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Genet Sel Evol. 2015 Mar 7;47:13. doi: 10.1186/s12711-015-0092-x.

Improving the computational efficiency of fully Bayes inference and assessing the effect of misspecification of hyperparameters in whole-genome prediction models.

Author information

1
Department of Animal Science, Michigan State University, East Lansing, MI, 48824-1225, USA. mishelywz@gmail.com.
2
Department of Animal Science, Michigan State University, East Lansing, MI, 48824-1225, USA. chench57@msu.edu.
3
Department of Animal Science, Michigan State University, East Lansing, MI, 48824-1225, USA. tempelma@msu.edu.

Abstract

BACKGROUND:

The reliability of whole-genome prediction models (WGP) based on using high-density single nucleotide polymorphism (SNP) panels critically depends on proper specification of key hyperparameters. A currently popular WGP model labeled BayesB specifies a hyperparameter π, that is `loosely used to describe the proportion of SNPs that are in linkage disequilibrium (LD) with causal variants. The remaining markers are specified to be random draws from a Student t distribution with key hyperparameters being degrees of freedom v and scale s(2).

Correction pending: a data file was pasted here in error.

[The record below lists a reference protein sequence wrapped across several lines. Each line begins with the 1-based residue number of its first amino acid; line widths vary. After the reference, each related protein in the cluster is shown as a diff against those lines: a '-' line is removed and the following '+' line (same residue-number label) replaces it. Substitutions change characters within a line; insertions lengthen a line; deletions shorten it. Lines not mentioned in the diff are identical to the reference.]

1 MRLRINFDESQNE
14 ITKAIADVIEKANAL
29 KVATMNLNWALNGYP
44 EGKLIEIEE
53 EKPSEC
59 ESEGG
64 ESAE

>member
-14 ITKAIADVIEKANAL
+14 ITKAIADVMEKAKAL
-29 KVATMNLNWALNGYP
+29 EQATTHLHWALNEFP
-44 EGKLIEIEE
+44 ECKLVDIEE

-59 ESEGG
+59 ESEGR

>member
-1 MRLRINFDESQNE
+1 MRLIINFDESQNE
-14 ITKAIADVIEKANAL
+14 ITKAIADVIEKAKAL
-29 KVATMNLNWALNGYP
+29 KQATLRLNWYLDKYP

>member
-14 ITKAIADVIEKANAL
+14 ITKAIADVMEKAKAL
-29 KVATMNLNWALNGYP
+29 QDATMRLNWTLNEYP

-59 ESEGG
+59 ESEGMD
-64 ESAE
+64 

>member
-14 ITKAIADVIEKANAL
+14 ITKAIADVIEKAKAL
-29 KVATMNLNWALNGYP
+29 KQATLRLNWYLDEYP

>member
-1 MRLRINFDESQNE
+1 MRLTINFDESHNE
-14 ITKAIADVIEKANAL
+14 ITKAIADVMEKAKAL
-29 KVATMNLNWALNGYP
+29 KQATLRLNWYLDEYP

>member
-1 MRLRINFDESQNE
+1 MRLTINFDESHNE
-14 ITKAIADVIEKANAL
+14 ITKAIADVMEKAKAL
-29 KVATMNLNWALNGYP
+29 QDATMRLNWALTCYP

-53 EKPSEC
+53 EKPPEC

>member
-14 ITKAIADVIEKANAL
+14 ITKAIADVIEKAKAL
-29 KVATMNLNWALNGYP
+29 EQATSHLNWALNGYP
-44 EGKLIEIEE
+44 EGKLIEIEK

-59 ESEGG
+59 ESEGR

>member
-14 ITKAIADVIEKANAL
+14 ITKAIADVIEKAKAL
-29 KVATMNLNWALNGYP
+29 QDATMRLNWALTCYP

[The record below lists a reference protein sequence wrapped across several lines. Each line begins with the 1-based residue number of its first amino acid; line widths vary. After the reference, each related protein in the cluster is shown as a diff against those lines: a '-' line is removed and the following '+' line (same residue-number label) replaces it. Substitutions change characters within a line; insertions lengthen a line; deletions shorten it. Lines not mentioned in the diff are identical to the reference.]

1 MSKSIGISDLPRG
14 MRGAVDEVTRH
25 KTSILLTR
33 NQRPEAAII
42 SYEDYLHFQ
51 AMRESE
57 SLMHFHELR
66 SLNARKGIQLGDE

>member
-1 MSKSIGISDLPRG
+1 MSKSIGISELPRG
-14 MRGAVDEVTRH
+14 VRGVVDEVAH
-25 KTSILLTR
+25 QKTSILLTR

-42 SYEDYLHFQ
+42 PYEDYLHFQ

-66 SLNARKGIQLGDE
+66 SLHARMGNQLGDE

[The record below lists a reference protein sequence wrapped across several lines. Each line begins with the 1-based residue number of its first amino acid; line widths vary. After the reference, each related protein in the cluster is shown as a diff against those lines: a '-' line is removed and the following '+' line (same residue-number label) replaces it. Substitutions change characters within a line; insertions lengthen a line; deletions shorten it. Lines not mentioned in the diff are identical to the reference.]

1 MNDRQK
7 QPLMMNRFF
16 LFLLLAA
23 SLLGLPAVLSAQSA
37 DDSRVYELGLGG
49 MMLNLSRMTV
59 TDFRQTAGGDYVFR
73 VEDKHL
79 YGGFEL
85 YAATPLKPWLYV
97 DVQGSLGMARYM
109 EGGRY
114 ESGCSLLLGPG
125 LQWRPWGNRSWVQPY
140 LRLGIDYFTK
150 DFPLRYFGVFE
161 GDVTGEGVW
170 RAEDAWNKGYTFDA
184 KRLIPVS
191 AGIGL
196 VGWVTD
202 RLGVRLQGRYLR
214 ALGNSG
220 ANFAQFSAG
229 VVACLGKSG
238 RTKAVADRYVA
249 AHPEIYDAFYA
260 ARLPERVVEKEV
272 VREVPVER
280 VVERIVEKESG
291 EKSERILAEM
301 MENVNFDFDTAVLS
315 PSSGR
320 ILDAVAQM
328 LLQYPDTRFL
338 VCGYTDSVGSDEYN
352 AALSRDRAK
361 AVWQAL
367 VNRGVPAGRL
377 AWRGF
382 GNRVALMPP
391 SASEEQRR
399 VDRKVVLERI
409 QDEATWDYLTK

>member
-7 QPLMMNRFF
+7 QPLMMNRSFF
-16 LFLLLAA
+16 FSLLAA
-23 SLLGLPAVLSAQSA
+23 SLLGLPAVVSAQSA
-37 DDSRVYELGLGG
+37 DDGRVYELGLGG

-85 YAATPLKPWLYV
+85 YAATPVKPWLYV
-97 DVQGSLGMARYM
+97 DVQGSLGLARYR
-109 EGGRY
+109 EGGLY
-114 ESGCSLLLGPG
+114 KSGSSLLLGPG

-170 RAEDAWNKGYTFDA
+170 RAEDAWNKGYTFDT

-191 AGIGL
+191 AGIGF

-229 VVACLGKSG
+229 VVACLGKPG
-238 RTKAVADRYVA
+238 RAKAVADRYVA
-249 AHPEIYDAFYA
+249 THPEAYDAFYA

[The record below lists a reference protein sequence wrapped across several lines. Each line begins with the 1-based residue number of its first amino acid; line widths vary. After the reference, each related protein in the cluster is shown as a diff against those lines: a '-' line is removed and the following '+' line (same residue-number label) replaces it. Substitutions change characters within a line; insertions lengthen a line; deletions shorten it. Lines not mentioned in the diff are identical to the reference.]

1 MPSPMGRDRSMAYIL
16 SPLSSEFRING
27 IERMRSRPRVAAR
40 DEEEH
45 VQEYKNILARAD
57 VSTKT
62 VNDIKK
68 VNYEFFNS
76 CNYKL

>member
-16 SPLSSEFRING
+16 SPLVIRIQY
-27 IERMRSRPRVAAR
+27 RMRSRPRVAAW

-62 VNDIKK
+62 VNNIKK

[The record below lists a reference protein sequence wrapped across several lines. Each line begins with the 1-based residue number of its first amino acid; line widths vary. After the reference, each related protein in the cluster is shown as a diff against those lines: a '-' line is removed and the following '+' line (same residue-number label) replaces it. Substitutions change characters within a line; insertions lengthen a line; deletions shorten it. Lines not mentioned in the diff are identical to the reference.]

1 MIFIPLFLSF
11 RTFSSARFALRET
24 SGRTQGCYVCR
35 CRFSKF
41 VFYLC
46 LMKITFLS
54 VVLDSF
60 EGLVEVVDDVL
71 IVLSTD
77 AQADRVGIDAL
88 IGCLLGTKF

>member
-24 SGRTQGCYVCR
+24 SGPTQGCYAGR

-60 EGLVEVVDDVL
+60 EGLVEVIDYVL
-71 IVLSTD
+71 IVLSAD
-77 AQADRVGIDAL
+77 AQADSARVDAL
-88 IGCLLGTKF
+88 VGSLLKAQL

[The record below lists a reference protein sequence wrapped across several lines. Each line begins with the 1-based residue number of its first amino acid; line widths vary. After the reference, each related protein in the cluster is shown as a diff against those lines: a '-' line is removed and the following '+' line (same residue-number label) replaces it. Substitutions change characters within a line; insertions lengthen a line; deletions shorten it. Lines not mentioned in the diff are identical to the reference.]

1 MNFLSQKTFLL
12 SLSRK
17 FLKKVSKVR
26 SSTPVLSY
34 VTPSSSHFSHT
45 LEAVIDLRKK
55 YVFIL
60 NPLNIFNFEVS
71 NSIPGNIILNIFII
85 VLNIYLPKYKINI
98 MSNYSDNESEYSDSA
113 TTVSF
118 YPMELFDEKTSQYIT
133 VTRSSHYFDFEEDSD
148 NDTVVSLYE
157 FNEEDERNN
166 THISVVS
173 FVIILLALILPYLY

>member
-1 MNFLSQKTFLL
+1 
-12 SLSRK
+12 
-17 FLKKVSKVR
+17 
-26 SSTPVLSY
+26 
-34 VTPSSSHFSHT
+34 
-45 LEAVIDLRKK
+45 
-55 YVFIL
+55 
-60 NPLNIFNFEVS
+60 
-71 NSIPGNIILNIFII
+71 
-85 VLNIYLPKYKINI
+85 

METHODS:

We consider three alternative Markov chain Monte Carlo (MCMC) approaches based on the use of Metropolis-Hastings (MH) to estimate these key hyperparameters. The first approach, termed DFMH, is based on a previously published strategy for which s(2) is drawn by a Gibbs step and v is drawn by a MH step. The second strategy, termed UNIMH, substitutes MH for Gibbs when drawing s(2) and further collapses or marginalizes the full conditional density of v. The third strategy, termed BIVMH, is based on jointly drawing the two hyperparameters in a bivariate MH step. We also tested the effect of misspecification of s(2) for its effect on accuracy of genomic estimated breeding values (GEBV), yet allowing for inference on the other hyperparameters.

RESULTS:

The UNIMH and BIVMH strategies had significantly greater (P < 0.05) computational efficiencies for estimating v and s(2) than DFMH in BayesA (π = 1) and BayesB implementations. We drew similar conclusions based on an analysis of the public domain heterogeneous stock mice data. We also determined significant drops (P < 0.01) in accuracies of GEBV under BayesA by overspecifying s(2), whereas BayesB was more robust to such misspecifications. However, understating s(2) was compensated by counterbalancing inferences on v in BayesA and BayesB, and on π in BayesB.

CONCLUSIONS:

Sampling strategies based solely on MH updates of v and s(2), and collapsed representations of full conditional densities can improve the computational efficiency of MCMC relative to the use of Gibbs updates. We believe that proper inferences on s(2), v and π are vital to ensure that the accuracy of GEBV is maximized when using parametric WGP models.

PMID:
25885894
PMCID:
PMC4351701
DOI:
10.1186/s12711-015-0092-x
[Indexed for MEDLINE]
Free PMC Article

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